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Let’s Talk About Bone Health

Let’s Talk About Bone Health

When was the last time you thought about the health of your bones? According to the International Osteoporosis Foundation, approximately 1 in 3 women and 1 in 5 men worldwide over 50 years of age will develop an osteoporotic fracture within their lifetime.* Given how commonly this occurs, let’s take a deeper dive into bone health and better understand this common condition.

What is osteoporosis?

Osteoporosis literally means “porous bone” and is characterized by low bone mass and skeletal fragility which result in decreased bone strength. This leads to an increased risk of fracture, most commonly involving the vertebral bodies of the spine (i.e. compression fractures) as well as hip fractures and radius fractures of the forearm. Osteoporosis is one of the leading causes of morbidity and mortality in the elderly.

Who is at risk?

Osteoporosis most commonly affects post-menopausal women, which relates to decreased estrogen levels and increasing age. However, men and pre-menopausal women may also have to deal with this condition. In fact, approximately 1.5 million men over 65 years of age have osteoporosis.** Certain medications may increase the risk for osteoporosis including corticosteroids and some anti-seizure and antidepressant medications. Lastly, some lifestyle behaviors such as cigarette smoking and excessive alcohol consumption can increase the risk of osteoporosis.

How can I find out if I have osteoporosis?

Most health providers will provide osteoporosis screening for post-menopausal women and men over 50 years of age. There are several tools used for screening, however FRAX (Fracture Risk Assessment Tool) is a commonly used calculator to determine your individual risk for developing a hip fracture or major osteoporotic fracture in the next 10 years. Additionally, some individuals may benefit from a radiology exam called dual-energy x-ray absorptiometry (i.e DEXA scan) to calculate your bone mineral density. These screening tools can then be used to guide treatment. Your primary care provider can advise you on the most appropriate screening tool based on your own risk factors.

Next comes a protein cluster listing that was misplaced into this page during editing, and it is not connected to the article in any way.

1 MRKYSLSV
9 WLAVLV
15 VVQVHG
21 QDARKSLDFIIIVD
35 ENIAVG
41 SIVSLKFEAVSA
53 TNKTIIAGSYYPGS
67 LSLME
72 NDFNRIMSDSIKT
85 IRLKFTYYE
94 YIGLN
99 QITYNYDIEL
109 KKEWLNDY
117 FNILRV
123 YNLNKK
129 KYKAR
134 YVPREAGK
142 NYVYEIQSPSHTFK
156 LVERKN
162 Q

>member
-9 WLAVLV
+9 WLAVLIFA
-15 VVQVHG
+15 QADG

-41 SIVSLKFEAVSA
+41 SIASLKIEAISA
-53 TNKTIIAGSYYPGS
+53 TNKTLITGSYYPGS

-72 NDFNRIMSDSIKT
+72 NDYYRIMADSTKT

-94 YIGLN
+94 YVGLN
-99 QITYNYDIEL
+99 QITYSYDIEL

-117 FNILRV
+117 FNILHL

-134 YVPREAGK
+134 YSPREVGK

What treatment options are available if I have osteoporosis?

Treating osteoporosis may entail both lifestyle changes and/or medications. With regard to lifestyle changes, it is important to ensure one’s diet contains an adequate amount of calories, calcium, and vitamin D. Not all post-menopausal women will need to take calcium supplements, however it’s important to discuss your nutrition with a health care provider or nutritionist to determine whether supplementation is needed. Exercise is also an important activity that helps prevent fractures associated with osteoporosis. If possible, stopping smoking and decreasing excessive alcohol consumption will also improve one’s bone health.

From a medication standpoint, the National Osteoporosis Foundation generally recommends the use of a bisphosphonate medication for those with a history of a fragility fracture involving the hip/spine and for those with osteoporosis as diagnosed on a DEXA scan. Additional at-risk patients may also be offered medical therapy. There is a long list of medications in this category, which work by a similar mechanism to prevent the breakdown of bone and thereby improve bone mass.

In Closing

Osteoporosis and bone health is an important component of one’s overall health, especially after the age of 50. Be sure to discuss these points with your health care provider to better understand how you can best prevent any fractures down the road.

 

*Sözen T, Özışık L, Başaran NÇ. An overview and management of osteoporosis. Eur J Rheumatol. 2017;4(1):46-56. doi:10.5152/eurjrheum.2016.048
**Osteoporosis in older men: discovering when and how to treat it. Siddiqui NA, Shetty KR, Duthie EH Jr
Geriatrics. 1999;54(9):20.

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